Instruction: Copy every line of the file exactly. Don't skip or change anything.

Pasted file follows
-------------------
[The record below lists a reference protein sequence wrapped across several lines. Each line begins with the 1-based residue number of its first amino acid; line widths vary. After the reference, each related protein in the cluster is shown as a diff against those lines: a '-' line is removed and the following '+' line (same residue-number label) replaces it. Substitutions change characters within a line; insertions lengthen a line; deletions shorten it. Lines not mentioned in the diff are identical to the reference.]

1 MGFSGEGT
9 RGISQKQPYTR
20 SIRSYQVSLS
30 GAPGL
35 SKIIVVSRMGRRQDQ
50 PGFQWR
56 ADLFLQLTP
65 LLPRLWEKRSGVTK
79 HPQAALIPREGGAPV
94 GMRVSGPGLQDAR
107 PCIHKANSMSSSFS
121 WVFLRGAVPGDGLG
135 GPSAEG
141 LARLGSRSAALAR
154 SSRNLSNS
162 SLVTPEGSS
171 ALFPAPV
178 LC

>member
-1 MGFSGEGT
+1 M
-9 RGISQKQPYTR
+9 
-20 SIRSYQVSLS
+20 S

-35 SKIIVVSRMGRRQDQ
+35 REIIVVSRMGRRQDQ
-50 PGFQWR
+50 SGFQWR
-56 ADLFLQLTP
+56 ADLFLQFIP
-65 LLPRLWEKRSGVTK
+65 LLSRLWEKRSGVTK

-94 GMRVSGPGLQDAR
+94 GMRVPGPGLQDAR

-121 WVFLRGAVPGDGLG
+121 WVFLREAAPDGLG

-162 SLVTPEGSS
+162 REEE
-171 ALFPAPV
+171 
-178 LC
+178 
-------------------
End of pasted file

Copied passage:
[The record below lists a reference protein sequence wrapped across several lines. Each line begins with the 1-based residue number of its first amino acid; line widths vary. After the reference, each related protein in the cluster is shown as a diff against those lines: a '-' line is removed and the following '+' line (same residue-number label) replaces it. Substitutions change characters within a line; insertions lengthen a line; deletions shorten it. Lines not mentioned in the diff are identical to the reference.]

1 MGFSGEGT
9 RGISQKQPYTR
20 SIRSYQVSLS
30 GAPGL
35 SKIIVVSRMGRRQDQ
50 PGFQWR
56 ADLFLQLTP
65 LLPRLWEKRSGVTK
79 HPQAALIPREGGAPV
94 GMRVSGPGLQDAR
107 PCIHKANSMSSSFS
121 WVFLRGAVPGDGLG
135 GPSAEG
141 LARLGSRSAALAR
154 SSRNLSNS
162 SLVTPEGSS
171 ALFPAPV
178 LC

>member
-1 MGFSGEGT
+1 M
-9 RGISQKQPYTR
+9 
-20 SIRSYQVSLS
+20 S

-35 SKIIVVSRMGRRQDQ
+35 REIIVVSRMGRRQDQ
-50 PGFQWR
+50 SGFQWR
-56 ADLFLQLTP
+56 ADLFLQFIP
-65 LLPRLWEKRSGVTK
+65 LLSRLWEKRSGVTK

-94 GMRVSGPGLQDAR
+94 GMRVPGPGLQDAR

-121 WVFLRGAVPGDGLG
+121 WVFLREAAPDGLG

-162 SLVTPEGSS
+162 REEE
-171 ALFPAPV
+171 
-178 LC
+178 